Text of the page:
For 16.5 years, Jon Stewart has made The Daily Show into a consistently hilarious staple in late night satire. And while his segments are characterized by sarcasm and laughter, there is something beneath the surface that has truly made Stewart a success. As exemplified from his heartbreaking segment on the shooting in Charleston, Stewart has the power to project empathy out of a television screen in a way that can’t be copied by any politician or journalist.
It is in these moments of emotion that Stewart has given viewers around the world countless words of wisdom. And although none of the lessons below are new, Stewart’s last show serves as a reminder that the simple messages often taken for granted can leave a lasting legacy.
1. Sometimes you just need to know when it’s time to move on
The Daily Show was far from being canceled, and everyone from fans to Obama questioned Stewart’s decision to leave, especially with the next election right around the corner. So why did he step down?
“I’m leaving because I want to” Stewart said.
We have all undoubtedly had those little gut feelings that make us restless even when all the factors indicate we should stay. But, the biggest factor of all is your own intuition. Stewart showed a large amount of courage when he decided to leave and start the next chapter of his life, and he did it just by listening to his gut. Always remember to follow yours.
2. Don’t forget where you came from and the people who got you there
Instead of featuring a montage of clips highlighting all of his best moments, Stewart chose to spend the majority of The Daily Show paying tribute to all the cast and crew members that have worked hard to make his show a success. He chose to put the spotlight on relationships, not just himself.
Keeping your humility when you are at the height of your accomplishments is not always an easy task. But, Stewart managed to keep his ego at an honorable low as usual. At the end of the day, celebrating your success with the people who got you there will be more rewarding then deciding to focus solely on yourself.
3. Bullsh*t is everywhere
In this segment, Stewart gave viewers the kind of passionate and eye-opening rant that has led him to be the king of satire. Throughout his career, Stewart has done us all a service by calling out politicians and news networks like FOX and CNN on their bullsh*t. And now, he said, it’s time for us to do our parts.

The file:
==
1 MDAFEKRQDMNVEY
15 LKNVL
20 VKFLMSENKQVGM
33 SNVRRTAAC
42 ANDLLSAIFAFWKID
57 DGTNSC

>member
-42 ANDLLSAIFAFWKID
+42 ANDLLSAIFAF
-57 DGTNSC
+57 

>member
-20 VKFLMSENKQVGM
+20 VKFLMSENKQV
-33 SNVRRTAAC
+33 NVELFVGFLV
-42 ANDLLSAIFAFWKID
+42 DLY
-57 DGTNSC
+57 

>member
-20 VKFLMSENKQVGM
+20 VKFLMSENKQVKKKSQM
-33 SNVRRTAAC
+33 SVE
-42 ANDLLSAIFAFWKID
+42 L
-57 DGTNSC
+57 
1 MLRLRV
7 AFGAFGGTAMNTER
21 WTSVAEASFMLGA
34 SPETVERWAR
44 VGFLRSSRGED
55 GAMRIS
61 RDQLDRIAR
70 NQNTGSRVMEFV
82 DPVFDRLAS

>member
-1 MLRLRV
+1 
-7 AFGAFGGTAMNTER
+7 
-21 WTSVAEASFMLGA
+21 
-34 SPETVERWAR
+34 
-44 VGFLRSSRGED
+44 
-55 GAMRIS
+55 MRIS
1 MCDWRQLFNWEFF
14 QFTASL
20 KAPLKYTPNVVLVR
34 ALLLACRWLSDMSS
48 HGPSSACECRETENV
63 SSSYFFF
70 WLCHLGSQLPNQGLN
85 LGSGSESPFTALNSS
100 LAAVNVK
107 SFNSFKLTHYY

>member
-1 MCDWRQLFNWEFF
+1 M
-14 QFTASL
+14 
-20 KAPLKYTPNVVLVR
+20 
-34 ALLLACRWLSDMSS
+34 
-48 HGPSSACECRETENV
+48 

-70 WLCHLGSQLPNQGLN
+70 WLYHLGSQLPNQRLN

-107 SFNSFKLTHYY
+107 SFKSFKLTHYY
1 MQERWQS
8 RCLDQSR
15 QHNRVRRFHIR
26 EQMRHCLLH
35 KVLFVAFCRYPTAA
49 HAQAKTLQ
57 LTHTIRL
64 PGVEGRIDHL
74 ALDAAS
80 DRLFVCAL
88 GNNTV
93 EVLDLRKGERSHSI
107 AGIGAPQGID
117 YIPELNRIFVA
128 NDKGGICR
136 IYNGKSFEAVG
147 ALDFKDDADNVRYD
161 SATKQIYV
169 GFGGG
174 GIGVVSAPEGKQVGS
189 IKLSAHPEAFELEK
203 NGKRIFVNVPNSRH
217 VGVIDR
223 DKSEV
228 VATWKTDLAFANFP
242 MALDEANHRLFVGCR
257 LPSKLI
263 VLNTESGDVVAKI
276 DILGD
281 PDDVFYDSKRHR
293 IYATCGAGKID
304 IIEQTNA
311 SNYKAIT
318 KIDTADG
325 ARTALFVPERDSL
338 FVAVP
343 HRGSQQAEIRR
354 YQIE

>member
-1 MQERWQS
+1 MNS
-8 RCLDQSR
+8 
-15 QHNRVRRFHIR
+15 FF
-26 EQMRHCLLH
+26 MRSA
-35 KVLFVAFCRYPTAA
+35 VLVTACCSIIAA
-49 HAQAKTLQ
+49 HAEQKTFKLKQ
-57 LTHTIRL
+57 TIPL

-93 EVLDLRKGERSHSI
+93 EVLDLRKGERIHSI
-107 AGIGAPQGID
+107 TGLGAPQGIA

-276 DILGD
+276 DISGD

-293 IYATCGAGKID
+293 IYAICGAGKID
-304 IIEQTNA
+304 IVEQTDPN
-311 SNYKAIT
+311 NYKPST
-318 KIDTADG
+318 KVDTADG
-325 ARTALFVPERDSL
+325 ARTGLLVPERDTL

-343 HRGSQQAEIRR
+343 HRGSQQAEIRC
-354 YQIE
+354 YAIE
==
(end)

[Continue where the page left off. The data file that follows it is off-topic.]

“Whenever something’s been titled Freedom Family Fairness Health America, take a good long sniff,” Stewart said. “Now the good news is bullsh*tters have gotten lazy. And their work is easily detected. So I say to you tonight my friends. The best defense against bullsh*t is vigilance. So if you smell something, say something.”
We can choose to accept everything we hear as truth, or we can go the extra step and ask questions. Don’t just complain about a political ideology you don’t agree with, advocate for something different, and when something seems out of place, don’t be afraid to speak your mind.
4. There are no endings, just pauses in the conversation
“Nothing ends,” Stewart said. “It’s just a continuation. It’s a pause in the conversation. So rather than saying goodbye or good night, I’m just going to say: I’m going to go get a drink. And I’m sure I’ll see you guys before I leave.”
Whether it is leaving the country that stole your heart while you were studying abroad, or college graduation, endings and goodbyes will always be a challenge everyone faces time and time again. The beauty of this quote shows even though we may not be able to stay in jobs, places and relationships forever, they can always be revisited.
The most amazing component to Stewart’s wisdom is its ability to reach multiple generations. The Daily Show has aired for over half of mine and all other millennial’s lives, yet his satire has the ability to strike a nerve with not just us, but our parents and grandparents. And while a large part of me is sad to take a pause in the conversation, I know I can speak for thousands of viewers of all demographics when I say thank you, as Stephen Colbert so articulately put it, for being “infuriatingly good at your job.”
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